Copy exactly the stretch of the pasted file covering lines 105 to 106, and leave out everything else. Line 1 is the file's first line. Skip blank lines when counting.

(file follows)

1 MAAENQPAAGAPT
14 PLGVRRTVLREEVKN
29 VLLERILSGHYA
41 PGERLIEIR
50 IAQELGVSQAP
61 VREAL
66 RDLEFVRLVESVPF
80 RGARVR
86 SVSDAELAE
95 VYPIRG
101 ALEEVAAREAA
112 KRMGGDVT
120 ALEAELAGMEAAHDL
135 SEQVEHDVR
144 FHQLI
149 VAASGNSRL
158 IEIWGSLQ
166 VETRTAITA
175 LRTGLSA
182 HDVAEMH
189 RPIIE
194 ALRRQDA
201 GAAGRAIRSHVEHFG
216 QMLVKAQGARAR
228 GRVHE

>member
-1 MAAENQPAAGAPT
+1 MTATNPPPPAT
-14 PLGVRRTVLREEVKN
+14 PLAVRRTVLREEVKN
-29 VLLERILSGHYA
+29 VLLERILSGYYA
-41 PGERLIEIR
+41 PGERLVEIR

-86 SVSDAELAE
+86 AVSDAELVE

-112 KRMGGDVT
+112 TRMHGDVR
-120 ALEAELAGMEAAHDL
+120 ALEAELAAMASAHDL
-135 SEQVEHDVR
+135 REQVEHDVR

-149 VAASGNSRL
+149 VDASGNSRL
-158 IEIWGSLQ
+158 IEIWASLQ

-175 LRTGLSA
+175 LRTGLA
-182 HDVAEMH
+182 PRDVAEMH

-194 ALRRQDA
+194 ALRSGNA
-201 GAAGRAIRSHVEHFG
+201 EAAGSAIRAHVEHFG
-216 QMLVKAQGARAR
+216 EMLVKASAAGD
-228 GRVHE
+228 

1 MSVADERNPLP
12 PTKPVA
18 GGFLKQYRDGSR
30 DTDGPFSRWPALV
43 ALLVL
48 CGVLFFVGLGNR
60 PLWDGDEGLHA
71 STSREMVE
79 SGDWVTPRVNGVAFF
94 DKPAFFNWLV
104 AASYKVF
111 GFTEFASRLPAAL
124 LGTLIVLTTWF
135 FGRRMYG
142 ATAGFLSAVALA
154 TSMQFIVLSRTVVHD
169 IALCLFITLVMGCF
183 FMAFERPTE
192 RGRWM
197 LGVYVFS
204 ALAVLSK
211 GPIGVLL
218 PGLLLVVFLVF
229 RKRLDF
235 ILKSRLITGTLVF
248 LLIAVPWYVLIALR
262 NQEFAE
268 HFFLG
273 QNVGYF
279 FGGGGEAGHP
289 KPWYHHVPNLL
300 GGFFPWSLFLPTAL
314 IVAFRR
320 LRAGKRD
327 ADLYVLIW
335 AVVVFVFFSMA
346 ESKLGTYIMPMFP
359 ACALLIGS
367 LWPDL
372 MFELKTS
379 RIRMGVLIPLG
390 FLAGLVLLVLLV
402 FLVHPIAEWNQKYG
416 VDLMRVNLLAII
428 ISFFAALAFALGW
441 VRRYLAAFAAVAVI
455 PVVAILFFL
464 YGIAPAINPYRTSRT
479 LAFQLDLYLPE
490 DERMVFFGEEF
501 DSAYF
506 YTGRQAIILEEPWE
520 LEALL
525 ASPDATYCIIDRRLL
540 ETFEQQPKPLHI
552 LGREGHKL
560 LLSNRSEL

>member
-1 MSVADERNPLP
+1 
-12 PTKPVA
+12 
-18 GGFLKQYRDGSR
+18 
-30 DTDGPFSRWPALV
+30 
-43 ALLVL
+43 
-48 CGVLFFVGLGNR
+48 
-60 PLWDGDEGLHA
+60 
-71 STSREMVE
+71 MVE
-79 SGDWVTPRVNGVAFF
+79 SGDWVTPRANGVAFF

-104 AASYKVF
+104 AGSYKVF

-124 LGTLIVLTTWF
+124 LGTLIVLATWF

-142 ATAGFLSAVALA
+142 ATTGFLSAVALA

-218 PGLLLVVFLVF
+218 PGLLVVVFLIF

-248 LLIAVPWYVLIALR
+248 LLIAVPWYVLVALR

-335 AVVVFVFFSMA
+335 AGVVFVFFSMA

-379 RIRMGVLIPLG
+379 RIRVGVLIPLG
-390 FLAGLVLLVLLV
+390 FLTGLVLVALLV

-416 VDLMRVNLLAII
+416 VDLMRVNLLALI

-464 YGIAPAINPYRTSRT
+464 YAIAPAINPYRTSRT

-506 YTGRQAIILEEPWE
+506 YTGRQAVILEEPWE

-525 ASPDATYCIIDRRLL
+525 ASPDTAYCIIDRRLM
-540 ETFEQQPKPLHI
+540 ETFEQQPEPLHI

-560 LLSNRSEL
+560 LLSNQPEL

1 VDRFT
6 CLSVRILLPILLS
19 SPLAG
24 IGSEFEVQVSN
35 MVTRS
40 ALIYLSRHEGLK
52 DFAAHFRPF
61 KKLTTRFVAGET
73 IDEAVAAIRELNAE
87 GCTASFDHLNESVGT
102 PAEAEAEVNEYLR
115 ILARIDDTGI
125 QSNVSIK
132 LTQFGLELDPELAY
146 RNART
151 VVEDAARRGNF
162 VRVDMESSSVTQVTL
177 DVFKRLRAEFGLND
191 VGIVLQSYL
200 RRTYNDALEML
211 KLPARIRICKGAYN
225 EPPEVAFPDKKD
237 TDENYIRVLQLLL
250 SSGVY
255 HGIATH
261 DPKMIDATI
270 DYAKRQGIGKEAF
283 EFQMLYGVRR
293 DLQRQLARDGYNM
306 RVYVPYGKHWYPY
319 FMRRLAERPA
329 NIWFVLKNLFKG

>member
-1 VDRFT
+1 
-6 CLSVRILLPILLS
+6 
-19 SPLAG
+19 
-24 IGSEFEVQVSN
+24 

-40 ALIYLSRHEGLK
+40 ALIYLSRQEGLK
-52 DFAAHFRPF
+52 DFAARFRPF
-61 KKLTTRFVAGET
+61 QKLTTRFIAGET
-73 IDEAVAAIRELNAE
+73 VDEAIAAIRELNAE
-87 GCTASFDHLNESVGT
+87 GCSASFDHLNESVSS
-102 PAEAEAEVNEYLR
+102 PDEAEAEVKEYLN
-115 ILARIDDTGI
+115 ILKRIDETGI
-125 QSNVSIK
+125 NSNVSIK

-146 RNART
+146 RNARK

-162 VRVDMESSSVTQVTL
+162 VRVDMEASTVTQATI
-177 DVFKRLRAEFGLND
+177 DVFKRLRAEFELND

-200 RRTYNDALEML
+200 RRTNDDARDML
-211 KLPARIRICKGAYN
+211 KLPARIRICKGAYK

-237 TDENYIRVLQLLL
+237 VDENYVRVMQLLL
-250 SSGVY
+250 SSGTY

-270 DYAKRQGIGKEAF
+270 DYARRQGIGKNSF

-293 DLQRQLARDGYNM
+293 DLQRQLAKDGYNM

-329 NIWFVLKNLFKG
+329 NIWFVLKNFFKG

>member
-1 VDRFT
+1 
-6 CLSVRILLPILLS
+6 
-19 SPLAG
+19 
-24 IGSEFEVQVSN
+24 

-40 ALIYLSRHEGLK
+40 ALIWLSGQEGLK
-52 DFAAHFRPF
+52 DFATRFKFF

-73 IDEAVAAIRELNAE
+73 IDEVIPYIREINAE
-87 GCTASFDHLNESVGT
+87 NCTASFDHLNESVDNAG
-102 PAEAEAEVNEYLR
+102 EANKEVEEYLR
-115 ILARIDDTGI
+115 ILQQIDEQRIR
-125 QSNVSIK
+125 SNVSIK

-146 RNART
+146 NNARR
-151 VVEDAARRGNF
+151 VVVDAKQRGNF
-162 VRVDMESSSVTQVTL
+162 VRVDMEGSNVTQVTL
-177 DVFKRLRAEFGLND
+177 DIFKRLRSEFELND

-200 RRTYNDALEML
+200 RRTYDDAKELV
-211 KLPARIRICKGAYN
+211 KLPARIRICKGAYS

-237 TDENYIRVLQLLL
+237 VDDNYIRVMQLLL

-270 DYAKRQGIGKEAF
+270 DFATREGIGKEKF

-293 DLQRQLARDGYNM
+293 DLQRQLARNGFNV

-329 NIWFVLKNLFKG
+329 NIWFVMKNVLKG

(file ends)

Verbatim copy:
455 PVVAILFFL
464 YGIAPAINPYRTSRT